Perhaps the most compelling reminder of time's passage is the passage of the icons of youth. So it was when I learned recently of the death more than a year ago of Joe Frazier, part of the Chad Mitchell Trio, the Spokane-spawned folk group that I had followed closely since they were in college at Gonzaga University.
So if the Chad Mitchell Trio isn't a name that rings a bell for you, this would be a good time to leave this column and go on to other things. If the Chad Mitchell Trio is familiar, read on.
Chad, Mike Kobluk and Mike Pugh (soon replaced by Frazier) were three years older than me when they headed for New York in the summer of 1959 to, as the Jesuit priest who guided the university singing group of which they were a part advised them, find out if they had the talent to make it.
They did, thanks in part to being picked up by Harry Belafonte, who oversaw development of several groups of young entertainers. I watched the group in numerous TV entertainment programs, ranging from frequent stops on the Ed Sullivan Show and the Bell Telephone Hour to Johnny Carson's Tonight Show, the Steve Allen Show, Mike Douglas, Merv Griffin, Hootenany and listened to their records that often waxed irreverent in ways that eluded other folk groups.
There was a sense of a personal bond at first because Chad had run the 440 in high school and I broke his record in the state high school meet.
But it became a more personal bond a decade ago when, learning that Chad had returned to Spokane, I searched his telephone number in the hope of doing an interview with him. But what to say when I called his number?
When I called, young woman, who turned out to be his teenage daughter, answered. I asked "is Chad there?"
When he came on the line, I explained who I was, but knowing he'd be little impressed to be talking to the publisher of a business newspaper in Seattle, I quickly said: "I broke your 440 record in high school."
"Oh, what was your time?"
"I ran 50.6," I said.
"Cool, what was mine?"
"You ran 51 flat."
"Crummy time, but that was my junior year. When I was a senior, I was getting beaten regularly by another guy on the team and the coach said 'I don't need two quarter milers, so Chad, you're going to run then 880.'"
"Good thing for me. I won the state championship in the 880 that year," he said.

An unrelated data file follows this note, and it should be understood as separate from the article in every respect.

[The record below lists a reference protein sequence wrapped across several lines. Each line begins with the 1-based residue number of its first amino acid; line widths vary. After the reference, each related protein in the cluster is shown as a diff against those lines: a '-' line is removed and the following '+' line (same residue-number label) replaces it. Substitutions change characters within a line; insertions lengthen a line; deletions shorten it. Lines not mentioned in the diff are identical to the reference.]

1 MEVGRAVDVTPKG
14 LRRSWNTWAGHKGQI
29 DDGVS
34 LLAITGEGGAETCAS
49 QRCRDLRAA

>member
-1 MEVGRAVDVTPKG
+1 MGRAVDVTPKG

At that point we had bonded, so we set up an interview on my next Spokane visit.
During our interview at the Davenport Hotel in Spokane, Chad shared the recollection that the Chad Mitchell Trio had been offered first rights to do Bob Dylan's "Blowin' in the Wind" as a single. But their producer turned it down with the explanation that "no song with 'death' in it has ever made it into the top 50," Mitchell told me. They soon parted company with that producer after the song became a major hit for Peter, Paul and Mary. It was the closest the trio came to a number-one hit.
It had been exactly 40 years, at the time of our interview, since Chad had departed his eponymous trio in 1965, and in the interview he discussed that departure with remarkable candor. "I left the group because it was time. A trio, three, is the worst possible number. It's always two against one. And there eventually came to be the question of 'why are we the Chad Mitchell Trio?' In fact the name Chad Mitchell Trio turned out to be a mistake. The last couple of albums we were just the Mitchell Trio."
"But we're adults now. And we're close friends," he said. In fact, he then lived near Kobluk, the deep-voiced member of the group who did many of the solos, including Four Strong Winds and the group's perhaps-best-remembered Marvelous Toy.
The search for Mitchell's replacement when he left the trio turned up a young singer named John Deutschendorf, who was later to become John Denver.
"Denver was a charmer," Mitchell recalled. "We had a lot of integrity in what we tried to do and Denver learned being meaningful from the trio."
The Chad Mitchell Trio never had a million-selling record, but over the first half of a decade that became the turbulent '60s, the trio used national-television appearances and college-campus performances to become among that era's best-known folk singers.
Several years after our 2005 interview, the group decided to return to the performance circuit, giving me an opportunity to do a column on them focused on the fact that they were helping redefine the meaning of encore.
I wrote: "For the trio members, encore means performing again, years later. In fact, a half-century on since that summer of 1959 when they headed by car for New York to seek their fortune. The trio is slated for a performance what will mark the 50th anniversary celebration in the city where they got their start as collegians."
The trio found themselves before audiences a half dozen or more times in each of the next several years, and as Chad explained: "Our producers are the ones who wanted us to do the one in Spokane again because the first time, they figured people wouldn't think we were any good after all these years. But it turned out we were all pleased with the reception."
The fact was that to the audience, they were excellent. Since they had all turned 70, they had clearly aged, but not unappealingly. Their voices had lost a little, but not a lot. And their enthusiasm was every bit as charged as when many in the audience of their era saw them lo those 50 years earlier.
One of their last perfomances was a Los Angeles fund raiser a few years ago for the Big Bear Lake Episcopal church where Frazier had been vicar for years.
Poignantly, the trio had scheduled a performance last November and, despite Frazier's death a few months earlier at age 77, they went ahead with the final performance with Ron Greenstein, who had played bass for the trio since 2009 and had been filling in for Joe on vocals since 2011, joining Chad and Mike for the last concert.
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